Second, we must commit. We must learn to view baptism as a “crossing of the Rubicon” in a spiritual sense. This is especially true of those who have already made this confession. When we confess that Jesus is the Lord we are saying something profoundly political. That was the most treasonous statement a person could make in the first century AD. The law was you had to confess “Caesar is Lord.” Christians could not do that. They had already confessed “Jesus is Lord.” There could not be two Lords in their life. And so, when they said “Jesus is Lord” and went under the waters of baptism they were crossing a spiritual and a political Rubicon. They were placing themselves under a death sentence. Many did pay with their lives, others paid by losing property or jobs or family connections. We must learn the significance of those three words again. We cannot have two Lords in our life!
For those who have not made that confession, please stop and consider what you will be doing when you make the good confession. You are not just doing something so you can take communion every Sunday. You are not doing something just to make your parents happy. You are not doing something just so you will not be the last one in the youth group to be baptized. You are making a profound statement. You are confessing that Jesus is the Lord of your life. Do not make that decision lightly.
Third, we must live like this world is no longer our home. Two passages in particular come to mind as I think of this truth. Philippians 3:20 states that “our citizenship is in heaven.” There it is – no having to parse out that thought. We are citizens of the Kingdom of God and that is where our allegiance lies. Second, Hebrews 13:14 says that “here we have no lasting city, but we seek the city which is to come.” That’s right, we do not have a lasting city on this earth, but there is a city that is to come that we are citizens of, and we await its arrival. We have to choose which city we want to be a part of. It will be an eternal decision.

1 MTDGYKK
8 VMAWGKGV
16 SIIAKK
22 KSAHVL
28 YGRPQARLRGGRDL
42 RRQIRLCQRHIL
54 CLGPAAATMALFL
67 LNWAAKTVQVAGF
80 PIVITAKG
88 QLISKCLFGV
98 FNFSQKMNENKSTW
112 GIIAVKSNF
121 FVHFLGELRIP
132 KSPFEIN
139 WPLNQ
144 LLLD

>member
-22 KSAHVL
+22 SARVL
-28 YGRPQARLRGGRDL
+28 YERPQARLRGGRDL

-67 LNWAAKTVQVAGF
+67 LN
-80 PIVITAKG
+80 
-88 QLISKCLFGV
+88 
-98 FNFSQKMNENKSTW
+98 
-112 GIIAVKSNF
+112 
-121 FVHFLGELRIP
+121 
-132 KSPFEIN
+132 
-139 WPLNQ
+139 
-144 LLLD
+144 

I want to close by giving a quote from one of my favorite authors. This short passage sums up completely what this lesson has been about. If I am correct, and I certainly do believe that I am, the words I have spoken this morning are critical words for us to hear at this time in our history. And so, these words from an earlier generation come down to us with an urgency that I hope we can all learn to feel:
The cross is not the terrible end of a pious and happy life. Instead, it stands at the beginning of community with Jesus Christ. Whenever Christ calls us, his call leads us to death. Dietrich Bonhoeffer, Discipleship.
(Note: the Scripture notation was corrected to read Philippians 3:20. Sorry about the earlier slip of the finger.)
I want to begin by thanking many of you for the comments and observations on my post yesterday. In one response the comment was made that it was “provocative” and I must admit to a certain degree of emotion as I wrote the piece. Sometimes I do my best thinking when I am really worked up about something. On another day I would have written differently, although I stand by what I have written absolutely.
What I want to stress is that I am not writing as a political pundit. This is not political for me. It is spiritual. Governments rise and fall, powers shift in an endless ocean of greed, hate, selfishness and rebellion. That will never change, no matter what we might think or write.
But if you believe in the God of the Bible you must also believe that this world is not everything that there is. There is something beyond us – a great unknown in which all will be made right and the lion will indeed lay down with the lamb. That Kingdom, that reign of peace and righteousness is promised to those who trust utterly in the God who made this world and the world to come. The Kingdom came near in the person of Jesus of Nazareth who showed us, in incarnate human form, what the Kingdom could be here on earth if we would but “trust and obey” the reign of the King.